Data analysis

Data was entered using EpiData 3.1 and MS excel 2007 and analyzed using IBM SPSS version 20 for windows for overall and trends analysis.

Tester profession was categorized into four groups as: lay counselors, nurses, laboratory personnel (scientists, technologists and assistants) and others (microscopists, Environmental Health Technologists, clinical officers and doctors). Responses to having received HIV rapid testing training was categorized into four groups as seen in Table 1. HIV testing work experience was dichotomized as ‘less’ or ‘more’ than one year. The number of staff performing HIV testing at a site was categorized into three groups as 0–5, 6–10 and 11 or more. Responses to if IQC is performed at the site was dichotomized as ‘yes’ and ‘no’. Adherence to the national HIV testing algorithm during the PT cycles was dichotomized as ‘yes’ and ‘no’.

Table 1. General background and proficiency testing characteristics by tester profession.

Assessing level of accuracy.

Accuracy was expressed as a percent score for each tester/site, tester group and each PT [42] (Table 2). Accuracy ranged from 0% (no specimen correctly identified) to 100% (all five specimens correctly identified) for each PT. Mean scores were calculated and reported with 95% confidence intervals (CIs). The Kruskal-Wallis one-way analysis of variance (ANOVA) by ranks test was used to assess differences in accuracy between the tester groups. Post hoc multiple comparisons using a series of Mann-Whitney U tests with Bonferroni adjustment were used for pairwise comparisons to determine which groups were statistically significantly different from the other. Similar analyses were performed to assess whether differences in accuracy between PT1 and PT2 overall, and among sites that participated in both PT cycles were statistically significant.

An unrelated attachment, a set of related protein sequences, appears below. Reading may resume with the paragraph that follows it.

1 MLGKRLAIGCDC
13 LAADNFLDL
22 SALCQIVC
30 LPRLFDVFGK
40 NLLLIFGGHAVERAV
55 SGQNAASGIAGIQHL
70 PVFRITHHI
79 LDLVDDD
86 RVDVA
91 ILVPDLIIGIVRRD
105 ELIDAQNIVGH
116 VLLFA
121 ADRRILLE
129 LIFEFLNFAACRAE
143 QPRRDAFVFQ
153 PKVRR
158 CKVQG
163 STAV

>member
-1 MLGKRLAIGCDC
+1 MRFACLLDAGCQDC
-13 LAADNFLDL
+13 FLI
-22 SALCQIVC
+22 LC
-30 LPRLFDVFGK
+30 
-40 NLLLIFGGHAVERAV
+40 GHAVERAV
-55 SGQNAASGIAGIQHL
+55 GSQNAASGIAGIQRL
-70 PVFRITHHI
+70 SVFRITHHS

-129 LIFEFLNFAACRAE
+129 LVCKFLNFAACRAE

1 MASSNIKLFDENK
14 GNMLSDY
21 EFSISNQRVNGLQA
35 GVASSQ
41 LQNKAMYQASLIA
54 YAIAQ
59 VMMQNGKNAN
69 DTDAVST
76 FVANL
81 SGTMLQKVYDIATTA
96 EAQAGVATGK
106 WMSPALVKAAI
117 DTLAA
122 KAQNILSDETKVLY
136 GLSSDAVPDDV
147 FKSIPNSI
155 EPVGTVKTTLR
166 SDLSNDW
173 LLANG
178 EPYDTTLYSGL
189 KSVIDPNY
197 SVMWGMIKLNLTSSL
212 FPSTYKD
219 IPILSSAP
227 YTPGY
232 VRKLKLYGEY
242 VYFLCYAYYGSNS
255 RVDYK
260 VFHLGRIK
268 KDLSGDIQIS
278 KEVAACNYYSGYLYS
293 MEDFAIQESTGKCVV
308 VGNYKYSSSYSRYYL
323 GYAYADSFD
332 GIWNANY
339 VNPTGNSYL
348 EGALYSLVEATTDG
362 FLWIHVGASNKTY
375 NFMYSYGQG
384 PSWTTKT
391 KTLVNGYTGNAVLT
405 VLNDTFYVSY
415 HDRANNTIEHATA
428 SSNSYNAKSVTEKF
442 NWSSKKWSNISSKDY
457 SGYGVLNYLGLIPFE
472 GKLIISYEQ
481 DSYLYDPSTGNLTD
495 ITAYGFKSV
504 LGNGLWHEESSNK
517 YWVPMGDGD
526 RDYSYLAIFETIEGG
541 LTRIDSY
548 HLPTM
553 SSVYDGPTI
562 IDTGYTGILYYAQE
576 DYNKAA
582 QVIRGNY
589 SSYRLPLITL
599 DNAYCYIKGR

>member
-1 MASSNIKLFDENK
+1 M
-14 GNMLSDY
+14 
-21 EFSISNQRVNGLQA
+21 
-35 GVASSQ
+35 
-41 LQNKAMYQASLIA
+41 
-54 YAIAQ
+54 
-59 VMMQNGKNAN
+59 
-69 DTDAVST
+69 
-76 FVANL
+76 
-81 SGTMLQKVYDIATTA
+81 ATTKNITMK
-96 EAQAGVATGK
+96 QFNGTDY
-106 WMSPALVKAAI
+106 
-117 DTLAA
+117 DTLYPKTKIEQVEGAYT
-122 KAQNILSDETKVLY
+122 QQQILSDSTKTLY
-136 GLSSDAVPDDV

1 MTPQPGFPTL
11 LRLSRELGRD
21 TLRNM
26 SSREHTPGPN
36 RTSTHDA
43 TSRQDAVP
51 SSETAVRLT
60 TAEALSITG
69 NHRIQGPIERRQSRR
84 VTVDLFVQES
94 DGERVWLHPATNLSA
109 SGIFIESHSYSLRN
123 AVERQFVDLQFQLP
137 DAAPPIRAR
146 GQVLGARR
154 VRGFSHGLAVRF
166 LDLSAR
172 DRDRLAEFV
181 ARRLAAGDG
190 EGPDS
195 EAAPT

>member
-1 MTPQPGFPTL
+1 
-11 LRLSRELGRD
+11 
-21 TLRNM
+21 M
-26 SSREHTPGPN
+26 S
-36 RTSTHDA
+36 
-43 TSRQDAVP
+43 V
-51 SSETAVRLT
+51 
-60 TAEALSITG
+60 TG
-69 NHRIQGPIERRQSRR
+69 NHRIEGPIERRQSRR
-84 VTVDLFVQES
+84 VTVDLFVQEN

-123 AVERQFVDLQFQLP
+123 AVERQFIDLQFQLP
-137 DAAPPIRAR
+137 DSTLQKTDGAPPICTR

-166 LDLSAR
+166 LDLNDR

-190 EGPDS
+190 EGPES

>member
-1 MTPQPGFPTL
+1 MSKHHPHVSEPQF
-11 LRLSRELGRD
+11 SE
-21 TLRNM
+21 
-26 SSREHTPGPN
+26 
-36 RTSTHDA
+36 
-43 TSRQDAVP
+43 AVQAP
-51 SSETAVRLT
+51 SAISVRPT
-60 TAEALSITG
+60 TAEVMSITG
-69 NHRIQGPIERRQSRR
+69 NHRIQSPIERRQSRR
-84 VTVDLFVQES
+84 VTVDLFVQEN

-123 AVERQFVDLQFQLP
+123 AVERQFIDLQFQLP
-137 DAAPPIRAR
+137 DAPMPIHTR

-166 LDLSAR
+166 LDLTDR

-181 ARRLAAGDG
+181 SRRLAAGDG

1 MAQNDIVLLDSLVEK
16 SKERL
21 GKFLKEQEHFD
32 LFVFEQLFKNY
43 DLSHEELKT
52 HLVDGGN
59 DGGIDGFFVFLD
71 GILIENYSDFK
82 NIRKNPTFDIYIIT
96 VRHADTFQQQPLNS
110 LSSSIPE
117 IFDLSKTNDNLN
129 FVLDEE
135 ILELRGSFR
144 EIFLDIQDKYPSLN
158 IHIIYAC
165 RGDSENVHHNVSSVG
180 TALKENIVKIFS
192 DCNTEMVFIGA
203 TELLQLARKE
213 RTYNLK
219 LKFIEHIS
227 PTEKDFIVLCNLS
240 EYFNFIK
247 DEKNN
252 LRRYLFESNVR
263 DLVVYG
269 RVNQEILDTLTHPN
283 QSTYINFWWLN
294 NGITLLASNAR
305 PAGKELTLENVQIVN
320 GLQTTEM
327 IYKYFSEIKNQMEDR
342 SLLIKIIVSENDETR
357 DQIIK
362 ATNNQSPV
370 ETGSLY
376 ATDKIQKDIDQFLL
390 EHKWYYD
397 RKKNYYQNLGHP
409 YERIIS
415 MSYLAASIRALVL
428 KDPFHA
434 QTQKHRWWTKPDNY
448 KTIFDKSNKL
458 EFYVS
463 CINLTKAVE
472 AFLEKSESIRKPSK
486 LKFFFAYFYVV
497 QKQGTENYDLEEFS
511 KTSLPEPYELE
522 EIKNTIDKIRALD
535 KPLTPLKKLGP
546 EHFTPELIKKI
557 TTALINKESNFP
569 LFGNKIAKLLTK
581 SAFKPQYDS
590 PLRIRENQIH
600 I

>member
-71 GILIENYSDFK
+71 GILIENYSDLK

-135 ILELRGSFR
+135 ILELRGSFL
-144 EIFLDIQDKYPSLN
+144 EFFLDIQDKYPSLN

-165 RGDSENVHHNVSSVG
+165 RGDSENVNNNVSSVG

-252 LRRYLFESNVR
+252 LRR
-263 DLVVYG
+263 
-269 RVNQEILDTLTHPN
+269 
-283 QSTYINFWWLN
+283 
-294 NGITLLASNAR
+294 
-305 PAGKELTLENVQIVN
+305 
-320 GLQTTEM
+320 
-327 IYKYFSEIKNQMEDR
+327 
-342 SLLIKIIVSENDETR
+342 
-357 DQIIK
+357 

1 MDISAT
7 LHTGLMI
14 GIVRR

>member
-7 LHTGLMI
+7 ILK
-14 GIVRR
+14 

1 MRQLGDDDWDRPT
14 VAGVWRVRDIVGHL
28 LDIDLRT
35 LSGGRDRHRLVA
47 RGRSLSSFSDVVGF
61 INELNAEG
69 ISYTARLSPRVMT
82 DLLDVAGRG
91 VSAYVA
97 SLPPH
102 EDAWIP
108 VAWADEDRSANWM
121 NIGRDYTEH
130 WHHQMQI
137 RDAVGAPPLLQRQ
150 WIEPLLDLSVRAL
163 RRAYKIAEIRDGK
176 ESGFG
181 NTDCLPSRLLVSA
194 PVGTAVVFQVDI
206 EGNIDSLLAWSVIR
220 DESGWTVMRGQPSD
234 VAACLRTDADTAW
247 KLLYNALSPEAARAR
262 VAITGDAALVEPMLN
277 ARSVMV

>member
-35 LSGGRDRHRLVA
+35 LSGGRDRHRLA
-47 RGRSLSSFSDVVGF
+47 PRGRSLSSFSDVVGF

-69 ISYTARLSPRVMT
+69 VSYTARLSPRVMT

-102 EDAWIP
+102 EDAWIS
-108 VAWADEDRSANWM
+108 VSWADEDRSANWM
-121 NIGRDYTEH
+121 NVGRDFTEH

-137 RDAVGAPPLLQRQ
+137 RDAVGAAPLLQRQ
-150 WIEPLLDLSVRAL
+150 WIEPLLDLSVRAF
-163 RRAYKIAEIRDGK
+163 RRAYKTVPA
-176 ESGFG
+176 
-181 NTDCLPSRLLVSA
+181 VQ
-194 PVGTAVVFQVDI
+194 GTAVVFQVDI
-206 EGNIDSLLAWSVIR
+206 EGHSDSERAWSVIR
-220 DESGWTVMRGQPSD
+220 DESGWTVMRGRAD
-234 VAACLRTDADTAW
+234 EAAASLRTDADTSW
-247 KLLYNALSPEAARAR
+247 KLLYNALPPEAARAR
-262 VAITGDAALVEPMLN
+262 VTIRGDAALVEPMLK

Table 2. Proportion of tester groups who achieved a specified level of accuracy in PT1 and PT2.